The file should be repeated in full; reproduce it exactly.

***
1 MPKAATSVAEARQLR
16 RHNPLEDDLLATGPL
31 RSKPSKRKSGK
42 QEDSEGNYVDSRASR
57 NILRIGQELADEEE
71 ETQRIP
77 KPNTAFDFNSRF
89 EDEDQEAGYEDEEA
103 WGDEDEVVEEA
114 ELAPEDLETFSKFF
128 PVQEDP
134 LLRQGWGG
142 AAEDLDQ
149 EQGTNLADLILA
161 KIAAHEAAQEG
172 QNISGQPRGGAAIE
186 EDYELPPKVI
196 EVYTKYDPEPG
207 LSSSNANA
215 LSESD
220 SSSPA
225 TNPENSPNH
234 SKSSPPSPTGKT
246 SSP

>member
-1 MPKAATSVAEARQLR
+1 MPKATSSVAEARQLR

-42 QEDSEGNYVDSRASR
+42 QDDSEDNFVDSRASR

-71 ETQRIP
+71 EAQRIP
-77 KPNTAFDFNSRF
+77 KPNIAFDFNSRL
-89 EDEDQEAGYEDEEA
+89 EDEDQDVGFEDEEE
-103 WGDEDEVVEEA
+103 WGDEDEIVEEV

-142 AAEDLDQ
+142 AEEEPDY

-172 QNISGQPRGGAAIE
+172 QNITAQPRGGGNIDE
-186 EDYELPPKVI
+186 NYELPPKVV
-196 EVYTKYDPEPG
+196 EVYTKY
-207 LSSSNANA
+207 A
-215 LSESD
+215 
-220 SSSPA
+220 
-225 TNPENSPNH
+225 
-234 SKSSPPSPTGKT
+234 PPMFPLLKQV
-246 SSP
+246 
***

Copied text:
1 MPKAATSVAEARQLR
16 RHNPLEDDLLATGPL
31 RSKPSKRKSGK
42 QEDSEGNYVDSRASR
57 NILRIGQELADEEE
71 ETQRIP
77 KPNTAFDFNSRF
89 EDEDQEAGYEDEEA
103 WGDEDEVVEEA
114 ELAPEDLETFSKFF
128 PVQEDP
134 LLRQGWGG
142 AAEDLDQ
149 EQGTNLADLILA
161 KIAAHEAAQEG
172 QNISGQPRGGAAIE
186 EDYELPPKVI
196 EVYTKYDPEPG
207 LSSSNANA
215 LSESD
220 SSSPA
225 TNPENSPNH
234 SKSSPPSPTGKT
246 SSP

>member
-1 MPKAATSVAEARQLR
+1 MPKATSSVAEARQLR

-42 QEDSEGNYVDSRASR
+42 QDDSEDNFVDSRASR

-71 ETQRIP
+71 EAQRIP
-77 KPNTAFDFNSRF
+77 KPNIAFDFNSRL
-89 EDEDQEAGYEDEEA
+89 EDEDQDVGFEDEEE
-103 WGDEDEVVEEA
+103 WGDEDEIVEEV

-142 AAEDLDQ
+142 AEEEPDY

-172 QNISGQPRGGAAIE
+172 QNITAQPRGGGNIDE
-186 EDYELPPKVI
+186 NYELPPKVV
-196 EVYTKYDPEPG
+196 EVYTKY
-207 LSSSNANA
+207 A
-215 LSESD
+215 
-220 SSSPA
+220 
-225 TNPENSPNH
+225 
-234 SKSSPPSPTGKT
+234 PPMFPLLKQV
-246 SSP
+246 